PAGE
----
More information has come to light regarding the mysterious attacks perpetrated against American diplomats working at the U.S. Embassy in Cuba: 21 individuals have now been affected by what appears to be a series of attacks employing a covert sonic weapon. U.S. Secretary of State Rex Tillerson announced that they are considering closing the embassy in response to the incidents, a move that could severely damage recently renewed diplomatic ties between Cuba and the U.S.
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The one-two punch delivered by Hurricanes Harvey and Irma has left the southern United States and many islands in the northern Caribbean reeling, collectively resulting in more than 130 deaths, massive long-term flooding, and property damage totaling to a minimum of $132 billion — a number expected to climb dramatically as the aftermath of Irma’s rampage is assessed.

The first major hurricane to make landfall in the U.S. in 12 years, Harvey was also the wettest tropical hurricane on record in the contiguous United States., dumping 51.88 inches (1,31.8 centimeters) — four and one-third feet — of rainfall. The resulting flooding inundated hundreds of thousands of homes, displacing more than 30,000 people.
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The Federal Bureau of Investigation is currently investigating what appears to be an attack on U.S. diplomats working in Cuba involving a covert sonic weapon. Last fall, a number of diplomats with the newly-opened U.S. embassy in Havana began to suffer an unexplained loss of hearing, forcing many of the afflicted diplomats to return home for medical treatment. Diplomatic ties were re-opened between Cuba and the U.S. in 2015, following decades of tension between the two countries.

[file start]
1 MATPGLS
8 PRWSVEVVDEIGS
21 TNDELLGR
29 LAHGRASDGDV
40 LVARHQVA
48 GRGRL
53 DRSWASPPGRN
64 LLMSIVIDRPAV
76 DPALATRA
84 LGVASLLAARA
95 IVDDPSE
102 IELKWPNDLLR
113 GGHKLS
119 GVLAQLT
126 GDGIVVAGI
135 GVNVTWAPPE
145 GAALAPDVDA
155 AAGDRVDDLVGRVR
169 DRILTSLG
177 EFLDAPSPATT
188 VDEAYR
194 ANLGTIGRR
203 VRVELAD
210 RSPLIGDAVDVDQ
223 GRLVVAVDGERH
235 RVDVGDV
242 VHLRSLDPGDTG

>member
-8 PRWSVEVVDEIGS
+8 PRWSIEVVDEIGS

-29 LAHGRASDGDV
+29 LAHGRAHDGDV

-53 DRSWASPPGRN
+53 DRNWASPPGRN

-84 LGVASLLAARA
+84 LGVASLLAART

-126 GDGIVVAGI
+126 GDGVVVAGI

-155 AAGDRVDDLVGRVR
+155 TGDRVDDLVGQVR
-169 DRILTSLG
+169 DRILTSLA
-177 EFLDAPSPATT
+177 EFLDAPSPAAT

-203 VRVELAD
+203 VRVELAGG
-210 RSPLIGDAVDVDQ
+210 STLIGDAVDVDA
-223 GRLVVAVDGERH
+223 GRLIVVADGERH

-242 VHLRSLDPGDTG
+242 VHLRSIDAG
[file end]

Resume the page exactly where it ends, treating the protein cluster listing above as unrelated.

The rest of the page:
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As per a 1992 law placing a 25-year deadline on the release of classified CIA and FBI documents pertaining to the assassination of President John Fitzgerald Kennedy, the National Archives has released a set of 3,810 files that have kept historians and JFK assassination researchers busy, combing the documents for anything that might provide further insight into Kennedy’s death. Although the files that have been released (with another 3,100 due by October) have not provided any game-changing evidence in regards to a possible conspiracy connected to Kennedy’s murder, they do offer new insight into skepticism that developed within the CIA about how the official investigation was conducted — and their possible role in prompting Oswald to plot to kill the president.
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